A groundbreaking ceremony was held Wednesday for Bradley Studios, the latest affordable housing project developed by the City of Santa Barbara’s Housing Authority. The project, which will consist of seven bungalow-style structures of two and three stories, was designed by the Peikert Group Architects and will be located at 512 Bath Street. Its scale and Craftsman-style architecture is meant to blend in with the existing neighborhood.
Mayor Helene Schneider, and Rob Pearson and Barbara Allen, CEO and commissioner for the Housing Authority, respectively, led the public groundbreaking ceremony for the 54-unit housing complex. “We will again be utilizing our precious city space in the most efficient and environmentally sound ways to house those who keep our city running, and those in our community who otherwise would be living at the greatest risk,” said Pearson in a prepared statement.
Bradley Studios is designed for special needs and extremely low-income residents, officials said. The city defines extremely low-income as an individual household income of less than $15,960. The Housing Authority was granted a “density bonus” from the city to permit the 54 units on a site zoned for 28 based on the “substantial public benefit” the project is expected to provide. The units will range from 321 to 445 square feet and include a living/sleeping space, full kitchen and bath, and free utilities and Internet.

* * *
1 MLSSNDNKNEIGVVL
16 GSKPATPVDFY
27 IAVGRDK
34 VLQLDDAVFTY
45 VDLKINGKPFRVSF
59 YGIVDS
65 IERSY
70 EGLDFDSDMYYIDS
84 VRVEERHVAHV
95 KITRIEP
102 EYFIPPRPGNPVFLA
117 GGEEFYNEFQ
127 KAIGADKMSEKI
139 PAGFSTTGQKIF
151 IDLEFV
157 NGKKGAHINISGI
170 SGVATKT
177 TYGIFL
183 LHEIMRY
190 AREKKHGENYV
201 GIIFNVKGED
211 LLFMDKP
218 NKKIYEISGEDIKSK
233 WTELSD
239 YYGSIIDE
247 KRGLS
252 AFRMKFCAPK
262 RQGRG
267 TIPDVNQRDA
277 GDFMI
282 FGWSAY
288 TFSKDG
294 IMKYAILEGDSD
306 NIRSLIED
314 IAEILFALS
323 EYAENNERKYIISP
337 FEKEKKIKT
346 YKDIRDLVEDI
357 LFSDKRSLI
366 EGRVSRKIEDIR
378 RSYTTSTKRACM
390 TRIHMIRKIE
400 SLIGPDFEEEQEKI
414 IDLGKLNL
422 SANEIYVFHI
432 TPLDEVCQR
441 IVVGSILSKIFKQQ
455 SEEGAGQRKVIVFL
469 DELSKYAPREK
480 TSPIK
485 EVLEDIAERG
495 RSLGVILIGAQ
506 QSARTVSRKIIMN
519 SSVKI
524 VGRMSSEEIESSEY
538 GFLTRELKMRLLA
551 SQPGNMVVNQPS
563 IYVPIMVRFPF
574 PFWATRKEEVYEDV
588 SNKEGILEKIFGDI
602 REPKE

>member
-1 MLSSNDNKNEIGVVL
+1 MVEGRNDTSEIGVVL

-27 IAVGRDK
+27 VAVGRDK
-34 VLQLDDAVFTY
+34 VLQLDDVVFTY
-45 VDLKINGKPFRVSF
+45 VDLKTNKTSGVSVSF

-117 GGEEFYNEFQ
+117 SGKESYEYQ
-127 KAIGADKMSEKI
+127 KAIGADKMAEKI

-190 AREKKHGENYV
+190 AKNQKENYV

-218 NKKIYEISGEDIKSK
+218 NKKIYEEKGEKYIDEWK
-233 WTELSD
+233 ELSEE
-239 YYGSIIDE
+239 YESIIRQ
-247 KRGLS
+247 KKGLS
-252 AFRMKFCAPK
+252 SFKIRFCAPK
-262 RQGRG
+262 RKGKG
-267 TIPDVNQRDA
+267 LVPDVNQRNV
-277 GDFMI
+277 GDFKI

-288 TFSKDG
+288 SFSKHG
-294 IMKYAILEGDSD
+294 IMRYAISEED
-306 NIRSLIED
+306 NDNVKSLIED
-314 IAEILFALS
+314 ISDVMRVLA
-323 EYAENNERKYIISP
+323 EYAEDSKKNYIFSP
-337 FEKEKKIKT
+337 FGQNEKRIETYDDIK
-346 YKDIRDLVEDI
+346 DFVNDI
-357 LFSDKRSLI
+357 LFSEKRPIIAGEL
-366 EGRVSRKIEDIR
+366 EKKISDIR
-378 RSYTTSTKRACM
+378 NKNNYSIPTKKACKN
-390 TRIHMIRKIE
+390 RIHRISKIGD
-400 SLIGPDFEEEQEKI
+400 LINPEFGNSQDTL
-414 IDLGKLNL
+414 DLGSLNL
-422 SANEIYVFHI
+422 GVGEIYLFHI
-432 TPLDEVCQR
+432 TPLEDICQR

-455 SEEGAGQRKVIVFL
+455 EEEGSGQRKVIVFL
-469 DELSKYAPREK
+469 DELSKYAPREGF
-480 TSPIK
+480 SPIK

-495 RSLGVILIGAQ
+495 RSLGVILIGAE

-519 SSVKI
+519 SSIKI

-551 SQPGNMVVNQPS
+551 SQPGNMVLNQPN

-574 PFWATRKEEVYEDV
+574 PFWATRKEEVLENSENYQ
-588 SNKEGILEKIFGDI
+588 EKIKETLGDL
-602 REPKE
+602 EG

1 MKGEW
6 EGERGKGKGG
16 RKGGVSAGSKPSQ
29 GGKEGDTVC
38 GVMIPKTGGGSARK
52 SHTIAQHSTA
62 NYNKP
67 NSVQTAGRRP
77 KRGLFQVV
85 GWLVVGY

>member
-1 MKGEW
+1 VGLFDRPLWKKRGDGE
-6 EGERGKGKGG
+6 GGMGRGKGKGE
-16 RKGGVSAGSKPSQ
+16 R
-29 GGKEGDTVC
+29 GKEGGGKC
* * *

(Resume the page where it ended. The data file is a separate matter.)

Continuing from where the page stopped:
With ongoing concern over Santa Barbara’s homeless population, Pearson said, there is a greater need for housing developments like Bradley Studios. “This project, to me, represents a step in the right direction,” he said. Mayor Schneider commented on how the project was “not easy to come by” given how difficult it was to secure city and state funding.
Schneider also described the commencement of the housing project as “bittersweet” because it may be the last time Santa Barbara Housing Authority utilizes funding from California’s Redevelopment Agency (RDA), given Governor Brown’s recent elimination of all state RDAs. According to Schneider, the RDA put $8.4 million into Bradley Studios. “It would be nice to have more groundbreaking opportunities for affordable housing in the future,” expressed Schneider
Councilmember Cathy Murillo said she personally knows a few people who are homeless and in need of a housing project like Bradley Studios. “I do support these programs, very much, and it looks like a beautiful design,” stated Murillo.
Pearson said construction should take around a year. “The Housing Authority already has a waiting list for tenants with special needs and who are homeless,” added Pearson. “We’re hoping to graduate some of our residents from El Carrillo into more independent housing like Bradley Studios.”